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Ru and Canada Reads > Question #6-Movement

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message 1: by [deleted user] (new)

Constant movement is one of Ru’s themes. At one point, the narrator writes, “I never leave a place with more than one suitcase . . . Nothing else can become truly mine” (100). Why do you think she believes this? Do you think it is true for her?


message 2: by Susan (new)

Susan (susanopl) | 472 comments Mod
I find this to be a common theme in books about immigrants - that they aren't at home in their birthplace and they aren't at home in their adopted country. Having been a refugee who fled in a boat with no possessions, the narrator of Ru has a much better idea than most people about what is needed to survive. In comparison to having nothing in that boat, I'm sure one suitcase seems more than adequate.


message 3: by Susan (new)

Susan | 130 comments Coming to a new country with almost nothing - especially the way the Vietnamese boat people escaped to another South Asian country before settling in other countries - probably cures one of the need for lots of possessions. From reading her bio, it looks like the author has continued to be a wanderer ..


message 4: by Maureen (new)

Maureen B. | 212 comments Not sure if this is from the same passage. I liked that it seemed to capture her sense of impermanence, vulnerability. " . . . I'm always glad to move . . . to leave objects behind . . . I prefer to remember (sensations) . . . because I can shape them . . . whereas an object remains inflexible, unwieldy."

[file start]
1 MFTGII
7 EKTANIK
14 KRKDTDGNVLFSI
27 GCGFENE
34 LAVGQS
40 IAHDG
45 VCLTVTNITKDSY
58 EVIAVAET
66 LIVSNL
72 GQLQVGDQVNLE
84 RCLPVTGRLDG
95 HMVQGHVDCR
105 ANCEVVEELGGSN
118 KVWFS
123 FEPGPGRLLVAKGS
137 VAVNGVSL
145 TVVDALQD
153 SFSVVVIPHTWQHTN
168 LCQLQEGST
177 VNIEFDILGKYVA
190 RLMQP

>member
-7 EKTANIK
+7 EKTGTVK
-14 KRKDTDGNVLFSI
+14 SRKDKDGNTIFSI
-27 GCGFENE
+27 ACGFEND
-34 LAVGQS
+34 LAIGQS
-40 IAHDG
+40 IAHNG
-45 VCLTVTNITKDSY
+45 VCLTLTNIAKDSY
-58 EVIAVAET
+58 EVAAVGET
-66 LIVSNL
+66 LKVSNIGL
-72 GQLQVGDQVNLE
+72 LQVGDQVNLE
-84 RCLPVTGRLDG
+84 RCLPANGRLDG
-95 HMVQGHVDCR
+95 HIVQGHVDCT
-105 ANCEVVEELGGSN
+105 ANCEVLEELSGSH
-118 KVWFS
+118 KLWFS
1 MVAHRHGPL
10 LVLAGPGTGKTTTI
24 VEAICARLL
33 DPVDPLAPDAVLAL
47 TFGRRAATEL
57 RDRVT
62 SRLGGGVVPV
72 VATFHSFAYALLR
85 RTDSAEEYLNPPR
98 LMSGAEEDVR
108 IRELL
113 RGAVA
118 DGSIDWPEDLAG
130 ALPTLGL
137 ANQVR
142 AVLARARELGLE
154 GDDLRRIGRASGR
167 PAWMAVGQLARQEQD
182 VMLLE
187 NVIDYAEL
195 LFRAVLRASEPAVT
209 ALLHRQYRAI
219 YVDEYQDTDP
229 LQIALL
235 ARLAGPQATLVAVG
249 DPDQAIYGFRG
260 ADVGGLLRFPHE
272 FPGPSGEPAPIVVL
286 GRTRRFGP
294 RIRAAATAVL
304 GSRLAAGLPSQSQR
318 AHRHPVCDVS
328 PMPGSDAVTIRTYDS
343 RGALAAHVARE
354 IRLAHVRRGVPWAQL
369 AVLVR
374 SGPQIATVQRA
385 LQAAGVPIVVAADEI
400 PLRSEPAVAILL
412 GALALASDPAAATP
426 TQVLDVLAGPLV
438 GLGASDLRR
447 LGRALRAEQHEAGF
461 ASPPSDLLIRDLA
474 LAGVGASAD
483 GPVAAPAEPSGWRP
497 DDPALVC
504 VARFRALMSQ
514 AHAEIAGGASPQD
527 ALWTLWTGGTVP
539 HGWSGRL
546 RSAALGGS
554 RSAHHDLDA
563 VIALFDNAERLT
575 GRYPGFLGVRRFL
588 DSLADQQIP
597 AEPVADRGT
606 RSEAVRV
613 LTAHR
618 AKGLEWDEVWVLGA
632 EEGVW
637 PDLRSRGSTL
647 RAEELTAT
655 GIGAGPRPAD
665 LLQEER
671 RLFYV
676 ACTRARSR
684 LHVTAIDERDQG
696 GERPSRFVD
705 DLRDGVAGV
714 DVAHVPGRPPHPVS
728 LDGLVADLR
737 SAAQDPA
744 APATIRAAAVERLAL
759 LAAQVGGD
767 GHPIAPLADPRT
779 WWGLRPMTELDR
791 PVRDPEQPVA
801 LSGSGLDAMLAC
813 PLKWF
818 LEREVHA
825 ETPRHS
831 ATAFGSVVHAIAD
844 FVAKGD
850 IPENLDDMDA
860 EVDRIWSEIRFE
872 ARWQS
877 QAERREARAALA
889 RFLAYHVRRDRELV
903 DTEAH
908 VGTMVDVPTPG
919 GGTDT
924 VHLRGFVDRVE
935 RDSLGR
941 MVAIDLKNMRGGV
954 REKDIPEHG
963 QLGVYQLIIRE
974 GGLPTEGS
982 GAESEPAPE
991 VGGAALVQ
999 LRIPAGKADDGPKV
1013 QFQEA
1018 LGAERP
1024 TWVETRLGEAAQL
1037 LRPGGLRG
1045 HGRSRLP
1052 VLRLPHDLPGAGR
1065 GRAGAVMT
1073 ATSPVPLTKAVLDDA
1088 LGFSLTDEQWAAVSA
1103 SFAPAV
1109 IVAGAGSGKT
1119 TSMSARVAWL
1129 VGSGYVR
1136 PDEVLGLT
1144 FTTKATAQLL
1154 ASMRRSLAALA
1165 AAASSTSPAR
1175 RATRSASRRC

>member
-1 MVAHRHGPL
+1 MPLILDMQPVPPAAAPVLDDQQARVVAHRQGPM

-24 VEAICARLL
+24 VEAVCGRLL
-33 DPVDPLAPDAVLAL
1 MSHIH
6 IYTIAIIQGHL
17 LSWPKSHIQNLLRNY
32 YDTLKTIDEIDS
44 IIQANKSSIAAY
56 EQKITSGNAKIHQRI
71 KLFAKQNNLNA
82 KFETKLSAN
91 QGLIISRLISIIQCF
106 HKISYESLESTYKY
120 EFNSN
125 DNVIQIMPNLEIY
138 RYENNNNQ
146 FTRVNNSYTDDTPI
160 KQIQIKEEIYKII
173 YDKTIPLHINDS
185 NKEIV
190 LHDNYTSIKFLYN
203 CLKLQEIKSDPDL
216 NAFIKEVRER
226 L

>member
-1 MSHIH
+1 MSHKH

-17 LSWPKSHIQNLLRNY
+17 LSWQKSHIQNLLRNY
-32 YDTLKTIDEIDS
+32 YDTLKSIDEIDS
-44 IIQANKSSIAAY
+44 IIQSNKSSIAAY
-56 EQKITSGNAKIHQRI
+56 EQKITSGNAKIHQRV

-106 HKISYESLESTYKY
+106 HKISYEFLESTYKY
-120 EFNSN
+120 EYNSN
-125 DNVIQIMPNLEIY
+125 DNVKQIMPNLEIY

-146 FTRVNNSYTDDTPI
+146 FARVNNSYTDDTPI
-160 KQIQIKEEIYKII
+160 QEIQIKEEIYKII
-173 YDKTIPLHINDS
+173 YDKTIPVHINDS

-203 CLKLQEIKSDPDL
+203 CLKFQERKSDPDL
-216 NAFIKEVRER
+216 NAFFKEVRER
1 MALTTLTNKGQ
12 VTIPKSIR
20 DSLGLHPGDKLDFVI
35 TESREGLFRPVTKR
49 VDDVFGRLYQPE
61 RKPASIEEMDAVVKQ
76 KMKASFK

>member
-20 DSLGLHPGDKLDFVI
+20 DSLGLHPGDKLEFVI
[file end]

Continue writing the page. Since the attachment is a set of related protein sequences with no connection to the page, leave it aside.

message 5: by Rocio (new)

Rocio (rociofarrell) | 64 comments Again in this subject I am talking based on my personal experience. When I moved to Canada I went through a process of getting rid of most of my possessions and apart from a few books and some pictures that I sent to the US with my sister, I came to Canada with two suitcases. I have to say that it was a very satisfying process to come to the realization that one can live with very few things and that attachment to material objects does not have much sense. For a while I was a very conscious "consumer" thinking twice before buying anything, and although I am not as strict now and I have accumulated many things over the years, I still try to remain detached of material things . In this sense I identify so well with the author in the phrase that Maureen quoted.


message 6: by Susan (new)

Susan (susanopl) | 472 comments Mod
Rocio wrote: "Again in this subject I am talking based on my personal experience. When I moved to Canada I went through a process of getting rid of most of my possessions and apart from a few books and some pict..."
I love that books were among the few things you chose to keep, Rocio!


message 7: by Jennifer (new)

Jennifer Patrick | 57 comments Mod
I can't imagine moving to a different country or moving in general. I think that when you have to move somewhere, you become aware of the stuff you have and make decisions on what you have to keep and give away. You do this I think to lessen the physical burden of your move because the mental burden of moving somewhere is greater.


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